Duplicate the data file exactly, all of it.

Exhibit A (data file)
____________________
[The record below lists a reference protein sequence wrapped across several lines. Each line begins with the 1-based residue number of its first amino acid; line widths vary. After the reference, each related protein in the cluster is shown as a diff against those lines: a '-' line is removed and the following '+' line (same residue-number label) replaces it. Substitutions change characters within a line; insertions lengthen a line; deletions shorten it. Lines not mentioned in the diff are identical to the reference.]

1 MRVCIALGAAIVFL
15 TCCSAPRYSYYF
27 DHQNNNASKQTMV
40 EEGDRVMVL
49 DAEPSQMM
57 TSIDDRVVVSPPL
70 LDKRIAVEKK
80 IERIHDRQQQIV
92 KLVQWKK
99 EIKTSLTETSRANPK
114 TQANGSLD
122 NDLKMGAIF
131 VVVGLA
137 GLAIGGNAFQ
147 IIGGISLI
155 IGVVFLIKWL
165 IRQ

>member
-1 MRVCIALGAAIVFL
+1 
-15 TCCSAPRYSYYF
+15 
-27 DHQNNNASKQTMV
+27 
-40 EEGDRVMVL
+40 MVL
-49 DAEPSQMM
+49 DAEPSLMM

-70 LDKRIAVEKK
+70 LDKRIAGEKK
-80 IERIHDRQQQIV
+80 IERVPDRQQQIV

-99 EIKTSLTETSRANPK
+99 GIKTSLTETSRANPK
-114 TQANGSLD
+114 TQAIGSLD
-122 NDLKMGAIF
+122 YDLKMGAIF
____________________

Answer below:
[The record below lists a reference protein sequence wrapped across several lines. Each line begins with the 1-based residue number of its first amino acid; line widths vary. After the reference, each related protein in the cluster is shown as a diff against those lines: a '-' line is removed and the following '+' line (same residue-number label) replaces it. Substitutions change characters within a line; insertions lengthen a line; deletions shorten it. Lines not mentioned in the diff are identical to the reference.]

1 MRVCIALGAAIVFL
15 TCCSAPRYSYYF
27 DHQNNNASKQTMV
40 EEGDRVMVL
49 DAEPSQMM
57 TSIDDRVVVSPPL
70 LDKRIAVEKK
80 IERIHDRQQQIV
92 KLVQWKK
99 EIKTSLTETSRANPK
114 TQANGSLD
122 NDLKMGAIF
131 VVVGLA
137 GLAIGGNAFQ
147 IIGGISLI
155 IGVVFLIKWL
165 IRQ

>member
-1 MRVCIALGAAIVFL
+1 
-15 TCCSAPRYSYYF
+15 
-27 DHQNNNASKQTMV
+27 
-40 EEGDRVMVL
+40 MVL
-49 DAEPSQMM
+49 DAEPSLMM

-70 LDKRIAVEKK
+70 LDKRIAGEKK
-80 IERIHDRQQQIV
+80 IERVPDRQQQIV

-99 EIKTSLTETSRANPK
+99 GIKTSLTETSRANPK
-114 TQANGSLD
+114 TQAIGSLD
-122 NDLKMGAIF
+122 YDLKMGAIF